• SB 18-272 – “Concerning Suicide Prevention Training in Schools, and, in Connection Therewith, Making an Appropriation,” by Sens. Beth Martinez Humenik & Nancy Todd and Reps. Terri Carver & Barbara McLachlin. The bill creates the crisis and suicide prevention training grant program in the Department of Public Health and Environment. The purpose of the grant program is to provide financial assistance to schools in providing crisis and suicide prevention training to schools, with priority given to those schools that have previously not received such training. The grant program may authorize up to $400,000 in grants per year in varying amounts. The office of suicide prevention and the school safety resource center shall work collaboratively with the department to develop guidelines and criteria for the grant program. Grant recipients are required to report on their activities using grant money.

For a complete list of Governor Hickenlooper’s 2018 legislative decisions, click here.

Protopia

Last week we heard professional skeptic Michael Shermer weigh in as an optimistic believer in progress (albeit guardedly — I mean, he is a skeptic after all) in his review of the new book It’s Better Than It Looks. That doesn’t mean he’s ready to stake a homestead claim on the Utopian frontier: the title of a recent article tells you what you need to know about where he stands on that subject: “Utopia Is A Dangerous Ideal: We Should Aim For Protopia.”[1]

He begins with a now-familiar litany of utopias that soured into dystopias in the 19th and 20th Centuries. He then endorses the “protopian” alternative, quoting an oft-cited passage in which Kevin Kelly[2] coined the term.

Protopia is a state that is better today than yesterday, although it might be only a little better. Protopia is much much harder to visualize. Because a protopia contains as many new problems as new benefits, this complex interaction of working and broken is very hard to predict.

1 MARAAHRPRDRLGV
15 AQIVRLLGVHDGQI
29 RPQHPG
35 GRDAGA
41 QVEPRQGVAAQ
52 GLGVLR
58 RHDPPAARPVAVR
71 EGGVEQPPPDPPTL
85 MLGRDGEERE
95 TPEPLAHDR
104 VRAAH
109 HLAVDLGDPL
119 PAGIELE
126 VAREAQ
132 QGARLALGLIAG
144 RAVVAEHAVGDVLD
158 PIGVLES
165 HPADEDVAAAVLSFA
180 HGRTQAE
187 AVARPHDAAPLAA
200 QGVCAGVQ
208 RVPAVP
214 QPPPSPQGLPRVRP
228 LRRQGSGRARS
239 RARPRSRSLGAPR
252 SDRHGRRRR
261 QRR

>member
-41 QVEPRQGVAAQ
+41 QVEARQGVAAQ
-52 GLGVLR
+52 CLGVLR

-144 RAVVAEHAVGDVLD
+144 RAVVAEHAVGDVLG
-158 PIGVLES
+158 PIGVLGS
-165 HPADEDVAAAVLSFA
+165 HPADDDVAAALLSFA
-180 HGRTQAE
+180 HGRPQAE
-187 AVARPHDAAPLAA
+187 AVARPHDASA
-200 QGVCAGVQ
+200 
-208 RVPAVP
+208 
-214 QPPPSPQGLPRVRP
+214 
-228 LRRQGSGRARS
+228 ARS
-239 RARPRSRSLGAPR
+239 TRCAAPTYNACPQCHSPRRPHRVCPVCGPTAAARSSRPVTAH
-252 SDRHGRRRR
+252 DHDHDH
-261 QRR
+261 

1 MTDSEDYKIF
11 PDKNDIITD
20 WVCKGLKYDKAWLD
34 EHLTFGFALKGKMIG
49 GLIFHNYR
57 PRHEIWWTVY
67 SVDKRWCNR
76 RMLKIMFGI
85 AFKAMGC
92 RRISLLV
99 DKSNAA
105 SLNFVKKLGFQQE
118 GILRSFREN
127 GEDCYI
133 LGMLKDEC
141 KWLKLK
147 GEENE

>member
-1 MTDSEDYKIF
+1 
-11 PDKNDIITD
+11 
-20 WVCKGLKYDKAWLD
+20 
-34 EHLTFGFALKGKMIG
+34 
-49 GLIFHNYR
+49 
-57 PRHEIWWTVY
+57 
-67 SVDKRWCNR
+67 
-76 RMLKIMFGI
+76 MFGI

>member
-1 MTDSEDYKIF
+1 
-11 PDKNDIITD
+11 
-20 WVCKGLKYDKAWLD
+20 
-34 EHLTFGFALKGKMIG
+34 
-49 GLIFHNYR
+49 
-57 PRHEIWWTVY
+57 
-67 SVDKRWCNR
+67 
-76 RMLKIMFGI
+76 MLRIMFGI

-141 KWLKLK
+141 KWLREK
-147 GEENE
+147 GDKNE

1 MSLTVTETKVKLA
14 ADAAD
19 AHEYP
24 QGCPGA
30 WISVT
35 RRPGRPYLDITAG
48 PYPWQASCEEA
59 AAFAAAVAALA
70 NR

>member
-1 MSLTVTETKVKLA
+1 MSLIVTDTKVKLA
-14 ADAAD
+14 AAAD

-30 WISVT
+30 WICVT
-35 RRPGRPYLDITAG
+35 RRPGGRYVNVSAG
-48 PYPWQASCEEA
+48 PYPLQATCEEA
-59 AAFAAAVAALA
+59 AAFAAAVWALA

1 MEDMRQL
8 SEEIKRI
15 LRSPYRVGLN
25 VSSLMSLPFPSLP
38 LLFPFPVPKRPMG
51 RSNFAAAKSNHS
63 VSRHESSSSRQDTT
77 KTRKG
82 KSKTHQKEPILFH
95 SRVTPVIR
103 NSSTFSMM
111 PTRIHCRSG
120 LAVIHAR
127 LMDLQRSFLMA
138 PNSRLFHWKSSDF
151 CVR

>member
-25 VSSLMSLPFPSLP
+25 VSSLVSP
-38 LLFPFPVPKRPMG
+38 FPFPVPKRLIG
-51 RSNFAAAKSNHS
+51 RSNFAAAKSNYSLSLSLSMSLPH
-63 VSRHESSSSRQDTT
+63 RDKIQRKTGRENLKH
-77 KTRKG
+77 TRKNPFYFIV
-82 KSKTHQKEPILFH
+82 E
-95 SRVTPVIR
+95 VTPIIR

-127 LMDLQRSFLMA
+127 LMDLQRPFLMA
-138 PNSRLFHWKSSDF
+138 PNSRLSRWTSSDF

Doesn’t sound like much, but there’s more to it than appears. Protopia is about incremental, sustainable progress — even in the impatient onslaught of technology. Kelly’s optimism is ambitious — for a full dose of it, see his book The Inevitable: Understanding the 12 Technological Forces That Will Shape Our Future (2016). This is from the book blurb:

Much of what will happen in the next thirty years is inevitable, driven by technological trends that are already in motion. In this fascinating, provocative new book, Kevin Kelly provides an optimistic road map for the future, showing how the coming changes in our lives — from virtual reality in the home to an on-demand economy to artificial intelligence embedded in everything we manufacture — can be understood as the result of a few long-term, accelerating forces.

These larger forces will completely revolutionize the way we buy, work, learn, and communicate with each other. By understanding and embracing them, says Kelly, it will be easier for us to remain on top of the coming wave of changes and to arrange our day-to-day relationships with technology in ways that bring forth maximum benefits.

Kelly’s bright, hopeful book will be indispensable to anyone who seeks guidance on where their business, industry, or life is heading — what to invent, where to work, in what to invest, how to better reach customers, and what to begin to put into place — as this new world emerges.

Protopian thinking begins with Kelly’s “bright, hopeful” attitude of optimism about progress (again, remember the thinkers we heard from last week). To adopt both optimism and the protopian vision it produces, we’ll need to relinquish our willful cognitive blindness, our allegiance to inadequate old models and explanations, and our nostalgic urge to resist and retrench.

Either that, or we can just die off. Economist Paul Samuelson said this in a 1975 Newsweek column:

As the great Max Planck, himself the originator of the quantum theory in physics, has said, science makes progress funeral by funeral: the old are never converted by the new doctrines, they simply are replaced by a new generation.

Planck himself said it this way, in his Scientific Autobiography and Other Papers: